<p><strong>A <a href="http://animals.nationalgeographic.com/animals/mammals/bottlenose-dolphin/">bottlenose dolphin</a> breaks the oily surface of <a href="http://maps.nationalgeographic.com/map-machine#s=r&amp;c=29.828731088914516, -89.01329040527342&amp;z=10">Chandeleur Sound, Louisiana (see map)</a>, on May 6, 2010, two weeks after an explosion at the <em>Deepwater Horizon </em>oil rig sent crude gushing into the Gulf of Mexico.</strong></p><p>Oil, gas, and chemical dispersants contaminated thousands of square miles of marine and coastal habitat. Many animals were killed or sickened outright, but on the one-year anniversary of the <a href="http://news.nationalgeographic.com/news/energy/2011/04/110420-gulf-oil-spill-anniversary/">Gulf oil spill</a>, scientists still don't know the extent of the spill's effects on most species.</p><p>(See: "<a href="http://news.nationalgeographic.com/news/2010/05/photogalleries/100506-nation-animals-oil-spill-gulf-pictures/">Gulf Oil Spill Pictures: Ten Animals at Risk [May 2010.]"</a>)<a href="http://news.nationalgeographic.com/news/2011/03/110302-baby-dolphin-deaths-gulf-oil-spill-bp-science-environment/"></a></p><p><a href="http://news.nationalgeographic.com/news/2011/03/110302-baby-dolphin-deaths-gulf-oil-spill-bp-science-environment/">Bottlenose dolphins have been dying in unusually high numbers in northern Gulf waters</a> since February 2010, two months before the oil spill began, and the trend continues today. Since January, 68 premature, stillborn, or newborn calves have washed ashore.</p><p>The Gulf oil spill is certainly on the list of suspects in the recent dolphin deaths, but it's too early to say for sure, Blair Mase, coordinator of the Southeast Marine Mammal Stranding Network of the<a href="http://www.noaa.gov/"> National Atmospheric and Oceanic Administration</a>, told National Geographic News in March.</p><p>Only a handful of obviously oiled dolphins have been recovered. But a recent study from the<a href="http://www.ubc.ca/"> University of British Columbia</a> estimated that the actual number of dolphins and whales killed by the spill could be 50 times higher than official tallies suggest, putting the death toll in the thousands. <em></em></p><p><em>—Rebecca Kessler</em></p>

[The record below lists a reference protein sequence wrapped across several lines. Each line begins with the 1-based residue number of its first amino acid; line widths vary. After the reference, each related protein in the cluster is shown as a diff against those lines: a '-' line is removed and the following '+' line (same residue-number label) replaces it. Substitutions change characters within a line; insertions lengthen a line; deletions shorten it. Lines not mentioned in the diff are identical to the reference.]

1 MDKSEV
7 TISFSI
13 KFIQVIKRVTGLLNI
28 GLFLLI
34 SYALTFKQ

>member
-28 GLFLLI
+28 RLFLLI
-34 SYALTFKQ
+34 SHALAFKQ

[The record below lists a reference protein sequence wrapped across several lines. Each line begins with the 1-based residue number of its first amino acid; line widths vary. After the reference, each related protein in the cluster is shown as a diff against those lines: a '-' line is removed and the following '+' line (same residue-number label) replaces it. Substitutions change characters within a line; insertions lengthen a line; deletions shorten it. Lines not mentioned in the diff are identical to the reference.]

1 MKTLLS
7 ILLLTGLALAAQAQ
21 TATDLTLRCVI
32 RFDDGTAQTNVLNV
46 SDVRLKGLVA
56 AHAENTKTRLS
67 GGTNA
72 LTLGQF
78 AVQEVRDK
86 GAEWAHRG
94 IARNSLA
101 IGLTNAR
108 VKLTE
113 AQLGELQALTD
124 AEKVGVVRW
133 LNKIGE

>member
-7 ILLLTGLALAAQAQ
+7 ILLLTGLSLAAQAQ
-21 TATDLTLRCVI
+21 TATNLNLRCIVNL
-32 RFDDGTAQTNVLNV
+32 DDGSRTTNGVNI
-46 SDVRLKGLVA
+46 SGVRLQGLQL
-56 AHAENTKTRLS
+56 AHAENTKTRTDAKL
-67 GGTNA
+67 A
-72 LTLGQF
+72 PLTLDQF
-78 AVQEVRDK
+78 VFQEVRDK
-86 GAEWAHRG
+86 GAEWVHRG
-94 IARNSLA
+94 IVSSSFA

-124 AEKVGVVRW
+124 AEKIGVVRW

Bottlenose Dolphin

A bottlenose dolphin breaks the oily surface of Chandeleur Sound, Louisiana (see map), on May 6, 2010, two weeks after an explosion at the Deepwater Horizon oil rig sent crude gushing into the Gulf of Mexico.

Oil, gas, and chemical dispersants contaminated thousands of square miles of marine and coastal habitat. Many animals were killed or sickened outright, but on the one-year anniversary of the Gulf oil spill, scientists still don't know the extent of the spill's effects on most species.

(See: "Gulf Oil Spill Pictures: Ten Animals at Risk [May 2010.]")

Bottlenose dolphins have been dying in unusually high numbers in northern Gulf waters since February 2010, two months before the oil spill began, and the trend continues today. Since January, 68 premature, stillborn, or newborn calves have washed ashore.

The Gulf oil spill is certainly on the list of suspects in the recent dolphin deaths, but it's too early to say for sure, Blair Mase, coordinator of the Southeast Marine Mammal Stranding Network of the National Atmospheric and Oceanic Administration, told National Geographic News in March.

Only a handful of obviously oiled dolphins have been recovered. But a recent study from the University of British Columbia estimated that the actual number of dolphins and whales killed by the spill could be 50 times higher than official tallies suggest, putting the death toll in the thousands.

—Rebecca Kessler

Photograph by Alex Brandon, AP

Gulf Spill Photos: 9 Animal Victims—Plus 2 Survivors

From the pancake batfish to the manatee, see what what's happening to animals in the Gulf a year later.

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